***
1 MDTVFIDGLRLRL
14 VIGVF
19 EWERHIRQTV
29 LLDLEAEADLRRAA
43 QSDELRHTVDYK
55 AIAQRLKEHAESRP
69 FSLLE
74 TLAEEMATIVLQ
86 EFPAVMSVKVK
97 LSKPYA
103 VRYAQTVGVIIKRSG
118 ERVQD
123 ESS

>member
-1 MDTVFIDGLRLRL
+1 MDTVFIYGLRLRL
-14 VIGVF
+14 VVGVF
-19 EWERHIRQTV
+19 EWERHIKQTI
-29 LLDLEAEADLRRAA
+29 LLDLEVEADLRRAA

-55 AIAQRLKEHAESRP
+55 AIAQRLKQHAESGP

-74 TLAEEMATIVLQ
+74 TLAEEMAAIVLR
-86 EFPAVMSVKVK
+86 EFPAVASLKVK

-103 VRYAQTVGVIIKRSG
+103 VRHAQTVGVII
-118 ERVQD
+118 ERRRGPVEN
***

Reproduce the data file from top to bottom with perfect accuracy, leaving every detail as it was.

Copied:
1 MDTVFIDGLRLRL
14 VIGVF
19 EWERHIRQTV
29 LLDLEAEADLRRAA
43 QSDELRHTVDYK
55 AIAQRLKEHAESRP
69 FSLLE
74 TLAEEMATIVLQ
86 EFPAVMSVKVK
97 LSKPYA
103 VRYAQTVGVIIKRSG
118 ERVQD
123 ESS

>member
-1 MDTVFIDGLRLRL
+1 MDTVFIYGLRLRL
-14 VIGVF
+14 VVGVF
-19 EWERHIRQTV
+19 EWERHIKQTI
-29 LLDLEAEADLRRAA
+29 LLDLEVEADLRRAA

-55 AIAQRLKEHAESRP
+55 AIAQRLKQHAESGP

-74 TLAEEMATIVLQ
+74 TLAEEMAAIVLR
-86 EFPAVMSVKVK
+86 EFPAVASLKVK

-103 VRYAQTVGVIIKRSG
+103 VRHAQTVGVII
-118 ERVQD
+118 ERRRGPVEN